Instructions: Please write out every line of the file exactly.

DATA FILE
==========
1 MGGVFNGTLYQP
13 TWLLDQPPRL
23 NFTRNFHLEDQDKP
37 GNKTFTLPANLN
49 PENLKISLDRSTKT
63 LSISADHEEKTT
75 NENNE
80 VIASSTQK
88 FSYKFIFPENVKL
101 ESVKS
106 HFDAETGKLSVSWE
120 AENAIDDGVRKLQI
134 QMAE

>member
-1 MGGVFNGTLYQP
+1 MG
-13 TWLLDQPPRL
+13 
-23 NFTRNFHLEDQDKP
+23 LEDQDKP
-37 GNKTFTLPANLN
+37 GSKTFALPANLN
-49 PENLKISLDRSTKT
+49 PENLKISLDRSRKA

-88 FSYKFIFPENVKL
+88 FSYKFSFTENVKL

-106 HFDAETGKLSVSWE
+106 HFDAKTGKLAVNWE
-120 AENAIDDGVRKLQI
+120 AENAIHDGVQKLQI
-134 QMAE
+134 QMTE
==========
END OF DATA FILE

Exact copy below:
1 MGGVFNGTLYQP
13 TWLLDQPPRL
23 NFTRNFHLEDQDKP
37 GNKTFTLPANLN
49 PENLKISLDRSTKT
63 LSISADHEEKTT
75 NENNE
80 VIASSTQK
88 FSYKFIFPENVKL
101 ESVKS
106 HFDAETGKLSVSWE
120 AENAIDDGVRKLQI
134 QMAE

>member
-1 MGGVFNGTLYQP
+1 MG
-13 TWLLDQPPRL
+13 
-23 NFTRNFHLEDQDKP
+23 LEDQDKP
-37 GNKTFTLPANLN
+37 GSKTFALPANLN
-49 PENLKISLDRSTKT
+49 PENLKISLDRSRKA

-88 FSYKFIFPENVKL
+88 FSYKFSFTENVKL

-106 HFDAETGKLSVSWE
+106 HFDAKTGKLAVNWE
-120 AENAIDDGVRKLQI
+120 AENAIHDGVQKLQI
-134 QMAE
+134 QMTE